Vitamin K
Characteristics: "Vitamin K" is a general name for a group of fat-soluble compounds with a common chemical structure. These compounds include phylloquinone (vitamin K1) and a variety of menaquinones (vitamin K2). Menaquinones have unsaturated isoprenyl side chains and are designated as MK-4 to MK-13 based on their length. The best researched menaquinones are MK-4, MK-7 and MK-9. Phylloquinone is present primarily in green leafy vegetables and is the main dietary form of vitamin K. Menaquinones are present in small amounts in a variety of animal and fermented foods. But almost all menaquinones, especially long-chain menaquinones, are produced by bacteria in the human gut. MK-4 is unique in that it is produced by the body from phylloquinone through a conversion process that does not involve bacterial action. Vitamin K plays its irreplaceable role in blood clotting, bone mineralization and vascular protein metabolism.

Absorption: Like dietary lipids and other fat-soluble vitamins, ingested vitamin K is incorporated into micelles by the action of bile and pancreatic enzymes, absorbed by the enterocytes of the small intestine and further transported throughout the body. It is present in the liver and other body tissues, including the brain, heart, pancreas, and bones. In the circulation, vitamin K is carried mainly in lipoproteins. Compared to other fat-soluble vitamins, a very small amount of vitamin K circulates in the blood (30‒40% of the oral dose), because it is metabolized and excreted very quickly.

Dietary supplements: Several forms of vitamin K are used in dietary supplements, including vitamin K1 phylloquinone or phytonadione (a synthetic form of vitamin K1) and vitamin K2 as MK-4 or MK-7. Very little data is available on their relative bioavailability. However, one study found that both phytonadione and MK-7 are well absorbed, but MK-7 has a longer elimination half-life (remains in the body longer). Menadione, sometimes referred to as vitamin K3, is another synthetic form of vitamin K. In laboratory studies conducted in the 1980s and 1990s, it was shown to damage liver cells, so it is no longer used in dietary supplements or fortified foods.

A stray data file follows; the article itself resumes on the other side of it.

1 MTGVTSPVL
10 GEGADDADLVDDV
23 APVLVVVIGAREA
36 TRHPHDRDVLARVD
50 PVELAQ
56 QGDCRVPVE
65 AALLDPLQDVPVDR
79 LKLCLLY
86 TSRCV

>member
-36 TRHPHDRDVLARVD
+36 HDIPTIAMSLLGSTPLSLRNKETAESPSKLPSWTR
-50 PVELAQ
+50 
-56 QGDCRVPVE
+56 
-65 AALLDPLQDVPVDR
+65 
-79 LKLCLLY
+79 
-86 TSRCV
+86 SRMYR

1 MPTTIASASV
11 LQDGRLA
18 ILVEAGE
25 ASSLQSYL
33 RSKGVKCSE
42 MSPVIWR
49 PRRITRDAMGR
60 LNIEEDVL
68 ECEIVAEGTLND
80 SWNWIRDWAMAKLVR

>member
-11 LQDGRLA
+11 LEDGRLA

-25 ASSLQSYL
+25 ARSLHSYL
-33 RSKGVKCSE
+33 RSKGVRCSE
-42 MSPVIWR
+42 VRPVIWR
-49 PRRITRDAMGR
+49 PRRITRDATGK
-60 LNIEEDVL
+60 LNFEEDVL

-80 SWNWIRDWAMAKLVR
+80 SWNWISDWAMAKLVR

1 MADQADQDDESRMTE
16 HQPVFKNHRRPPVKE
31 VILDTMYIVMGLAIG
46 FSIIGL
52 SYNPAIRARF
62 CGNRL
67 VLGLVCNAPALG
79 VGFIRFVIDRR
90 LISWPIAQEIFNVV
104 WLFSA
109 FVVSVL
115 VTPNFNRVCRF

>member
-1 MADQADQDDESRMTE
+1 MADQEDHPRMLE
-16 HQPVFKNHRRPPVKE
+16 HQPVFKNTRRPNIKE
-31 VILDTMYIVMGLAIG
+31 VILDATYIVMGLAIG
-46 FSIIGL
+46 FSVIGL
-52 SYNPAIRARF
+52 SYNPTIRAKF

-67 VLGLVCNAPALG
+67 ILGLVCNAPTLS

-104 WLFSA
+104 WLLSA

Natural sources: Food sources of phylloquinone (K1) include vegetables, especially green leafy vegetables, vegetable oils and some fruits. Meat, dairy products, and eggs contain low levels of phylloquinone, but at least small amounts of menaquinones (K2). Menaquinones are also found in fermented foods such as cheeses or soybeans. The forms and amounts of vitamin K in these foods vary depending on the bacterial strains used to produce the foods and the conditions of their fermentation. Animals synthesize MK-4 from menadione (a synthetic form of vitamin K that can be used in poultry and pig feed). Thus, poultry and pork products contain MK-4 if menadione is added to animal feed. In general, the most common sources of vitamin K are spinach, broccoli, iceberg lettuce, fats and oils. Data on the bioavailability of the various forms of vitamin K from food are very limited. The rate of absorption of phylloquinone in free form is approximately 80%, but the rate of absorption from food is significantly lower. Phylloquinone in plant foods is tightly bound to chloroplasts, making it less bioavailable than that from oils or supplements. For example, the body absorbs only 4‒17% of phylloquinone from spinach compared to tablets. Eating vegetables with some fat improves the absorption of phylloquinone from vegetables, but the amount absorbed is still lower than from oils. Almost all menaquinones, especially long-chain menaquinones, are produced by bacteria in the human gut.